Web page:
MS: Do you believe this flexible law can somehow encourage someone, or minorities groups such as disable or elderly people, to choose that path?
MC: I’m fairly optimistic that taking case by case, individuals won’t take advantage of it in a wrong way, what does worry me though, its hospitals losing their money, being financially under more and more stress and doctors looking at people in wards and thinking “…this amount of money and this amount of time could be spent in that person and maybe keep them alive, this person there’s no future…should we apply MAID (medical assistance in dying) to that person?”. I don’t know if that’s happening, I don’t know, but it’s possible. I’ve already read about one case like this, I don’t know how common they are. I mean, the doctors I know, I don’t believe they would ever do something like this, but I’ve heard about a case, an anecdotal one, we would never know if it’s true, but it should never be the doctor’s initiative, even if the doctor means well. It must be the patient. It’s about dignity and autonomy. And if you believe in both, the person must have the right to say: “this is my decision”. It mustn’t come from the doctors, that’s dangerous. I believe it must be more than one doctor making that decision, and people who are used to deal with palliative care and elderly, who usually have great compassion.
MS: In 2023, the country is set to allow people to be killed exclusively for mental health reasons. It is also considering extending euthanasia to “mature” minors, which means children under 18 who meet the same requirements as adults. Do you agree with this change?
MC: I really disagree with that. Especially when it comes to mental health, it’s advancing so quickly, there’s medication that we didn’t have a few years ago. I have a friend, of course I won’t mention his name, but he tried to kill himself, more than once, and now he has this wonderful life, he found eventually the right cocktail of medication, and this does happen, I dealt with so many people with mental problems. If someone is physically ill, and the disease come to a certain point, the cancer or whatever it is, and they want to die that’s something entirely different but when it comes to mental health, no, especially younger people, because things change, human changes, so I don’t believe that would be applied f but I worry very much that this would even be considered, I don’t agree with it.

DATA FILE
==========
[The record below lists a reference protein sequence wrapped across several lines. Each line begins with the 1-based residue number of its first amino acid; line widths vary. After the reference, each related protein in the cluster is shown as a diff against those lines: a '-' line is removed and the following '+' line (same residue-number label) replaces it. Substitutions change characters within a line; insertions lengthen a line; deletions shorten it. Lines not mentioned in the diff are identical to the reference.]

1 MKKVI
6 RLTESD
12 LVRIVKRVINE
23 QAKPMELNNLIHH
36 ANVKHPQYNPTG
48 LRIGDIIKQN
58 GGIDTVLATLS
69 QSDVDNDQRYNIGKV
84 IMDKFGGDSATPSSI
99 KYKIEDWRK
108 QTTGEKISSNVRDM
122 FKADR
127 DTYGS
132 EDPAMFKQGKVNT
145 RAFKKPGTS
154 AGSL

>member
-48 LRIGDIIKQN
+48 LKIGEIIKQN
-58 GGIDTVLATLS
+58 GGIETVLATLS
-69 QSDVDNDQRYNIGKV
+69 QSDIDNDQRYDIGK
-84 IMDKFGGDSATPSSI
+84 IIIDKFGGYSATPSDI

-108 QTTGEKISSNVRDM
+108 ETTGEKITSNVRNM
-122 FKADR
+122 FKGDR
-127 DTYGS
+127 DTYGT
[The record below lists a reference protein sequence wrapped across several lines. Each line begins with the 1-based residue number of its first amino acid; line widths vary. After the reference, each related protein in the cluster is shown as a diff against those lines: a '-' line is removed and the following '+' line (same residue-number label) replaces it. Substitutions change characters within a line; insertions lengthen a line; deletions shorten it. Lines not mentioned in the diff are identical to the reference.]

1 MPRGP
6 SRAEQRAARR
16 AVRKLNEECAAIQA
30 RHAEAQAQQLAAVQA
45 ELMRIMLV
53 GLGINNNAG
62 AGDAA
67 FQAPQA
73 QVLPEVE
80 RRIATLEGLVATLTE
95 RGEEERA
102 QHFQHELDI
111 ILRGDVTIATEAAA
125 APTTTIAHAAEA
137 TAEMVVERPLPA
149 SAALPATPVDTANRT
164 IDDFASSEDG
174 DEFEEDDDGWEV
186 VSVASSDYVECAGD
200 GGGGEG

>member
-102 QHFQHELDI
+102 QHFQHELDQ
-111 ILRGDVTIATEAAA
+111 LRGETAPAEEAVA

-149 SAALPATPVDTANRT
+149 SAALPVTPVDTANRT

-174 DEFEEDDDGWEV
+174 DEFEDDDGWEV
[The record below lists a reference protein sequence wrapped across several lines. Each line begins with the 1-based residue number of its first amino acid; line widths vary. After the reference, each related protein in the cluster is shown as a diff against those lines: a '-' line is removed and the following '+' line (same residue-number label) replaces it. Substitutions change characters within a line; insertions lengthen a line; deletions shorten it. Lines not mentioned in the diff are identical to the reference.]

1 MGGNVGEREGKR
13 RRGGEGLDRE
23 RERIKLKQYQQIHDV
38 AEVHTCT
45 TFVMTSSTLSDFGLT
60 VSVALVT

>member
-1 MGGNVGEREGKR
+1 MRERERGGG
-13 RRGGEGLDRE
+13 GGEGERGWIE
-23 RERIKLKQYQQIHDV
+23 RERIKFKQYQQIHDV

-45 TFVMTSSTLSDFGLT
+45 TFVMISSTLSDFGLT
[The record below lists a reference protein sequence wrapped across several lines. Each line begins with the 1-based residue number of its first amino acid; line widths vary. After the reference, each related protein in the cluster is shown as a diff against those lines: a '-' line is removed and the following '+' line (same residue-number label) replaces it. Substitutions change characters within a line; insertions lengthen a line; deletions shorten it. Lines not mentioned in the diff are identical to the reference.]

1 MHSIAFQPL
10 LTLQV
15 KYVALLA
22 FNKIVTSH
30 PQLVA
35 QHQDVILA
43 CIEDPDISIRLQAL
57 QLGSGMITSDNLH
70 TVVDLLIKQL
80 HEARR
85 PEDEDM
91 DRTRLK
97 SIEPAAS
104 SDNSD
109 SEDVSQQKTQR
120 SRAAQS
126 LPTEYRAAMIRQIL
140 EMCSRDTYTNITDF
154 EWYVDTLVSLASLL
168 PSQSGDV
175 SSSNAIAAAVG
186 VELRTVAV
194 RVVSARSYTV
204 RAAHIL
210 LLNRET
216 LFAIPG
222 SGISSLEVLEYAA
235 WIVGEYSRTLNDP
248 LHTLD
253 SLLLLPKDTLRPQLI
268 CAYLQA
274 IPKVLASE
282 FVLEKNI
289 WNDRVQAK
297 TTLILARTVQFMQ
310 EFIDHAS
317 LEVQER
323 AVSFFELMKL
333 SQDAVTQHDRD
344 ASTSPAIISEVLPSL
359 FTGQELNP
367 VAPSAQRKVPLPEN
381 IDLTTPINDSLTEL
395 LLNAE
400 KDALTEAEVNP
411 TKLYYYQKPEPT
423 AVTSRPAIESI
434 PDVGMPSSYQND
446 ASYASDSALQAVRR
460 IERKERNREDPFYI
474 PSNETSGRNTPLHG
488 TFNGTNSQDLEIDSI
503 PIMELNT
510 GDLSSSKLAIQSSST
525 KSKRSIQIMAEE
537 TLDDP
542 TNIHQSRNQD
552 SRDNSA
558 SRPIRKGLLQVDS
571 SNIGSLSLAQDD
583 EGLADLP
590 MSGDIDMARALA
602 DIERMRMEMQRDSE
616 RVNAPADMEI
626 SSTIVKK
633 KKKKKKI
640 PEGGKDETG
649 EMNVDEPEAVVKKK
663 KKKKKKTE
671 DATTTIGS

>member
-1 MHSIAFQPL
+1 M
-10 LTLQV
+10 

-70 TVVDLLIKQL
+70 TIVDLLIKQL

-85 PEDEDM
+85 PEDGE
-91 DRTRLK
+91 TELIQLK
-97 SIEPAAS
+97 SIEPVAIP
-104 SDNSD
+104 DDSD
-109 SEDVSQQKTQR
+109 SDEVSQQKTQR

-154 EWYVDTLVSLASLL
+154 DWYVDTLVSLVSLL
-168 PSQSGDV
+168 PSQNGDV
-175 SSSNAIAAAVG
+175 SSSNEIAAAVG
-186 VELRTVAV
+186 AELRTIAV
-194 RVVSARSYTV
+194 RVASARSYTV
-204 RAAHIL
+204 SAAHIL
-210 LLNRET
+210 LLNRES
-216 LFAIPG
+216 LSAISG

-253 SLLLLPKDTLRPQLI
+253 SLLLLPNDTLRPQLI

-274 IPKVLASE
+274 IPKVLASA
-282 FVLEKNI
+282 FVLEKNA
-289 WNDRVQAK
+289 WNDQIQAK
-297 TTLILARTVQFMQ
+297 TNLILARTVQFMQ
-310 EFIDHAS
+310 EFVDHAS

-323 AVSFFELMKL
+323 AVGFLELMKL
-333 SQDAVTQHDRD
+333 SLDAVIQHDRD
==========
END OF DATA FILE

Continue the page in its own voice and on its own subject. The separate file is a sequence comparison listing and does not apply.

MS: You have already expressed the opinion that “…propaganda has caused great damage around the subject”. What do you mean by that?
MC: On the one hand I think that there’s the idea of what do they call “death penal” in the US, the idea that anyone who says: “Oh, I want to die”, they say: “Ok. Dead”. It not like this, that’s the propaganda. All the propaganda that every moment of life is sacred and it must preserve until the very last moment, which is a nonsense in itself, because some people are kept alive artificially in a certain point anyway and I have to say some of these people are very conservative Christians they’re not against the law or death penalty but they get very upset about this issue and that’s propaganda, it’s a very profound subject to be considerate at every single level, so that’s why I said propaganda has done damage. I think the term “death panel” was coined by American Republicans in a focused group, something like that because it sounded so terrifying. this is an important subject, propaganda doesn’t help.
First of all, quality of life is a very dangerous phrase because I know people who have physical and mental health issues/illnesses and they’re extraordinary and in care homes, I see people with dementia, and just being alive it means they have some dignity and merit, and we have no right to remove them simply because of their condition. You need to spend time with people as they get older and people who are in pain and listen to their stories, it’s not that they always want to go, sometimes it’s really painful and really difficult but they don’t want to go until He takes me. And other times they just can’t take it anymore, while they still have some control they want to go with dignity. There’s another issue: Is allowing someone to die the same as take someone’s’ life? We just have to make incredible sure that everyone’s evolved in this decision is motivated by love, empathy, understanding and never by malice.
Good will leave to certain legislation but then it goes a little bit too far and that’s a problem.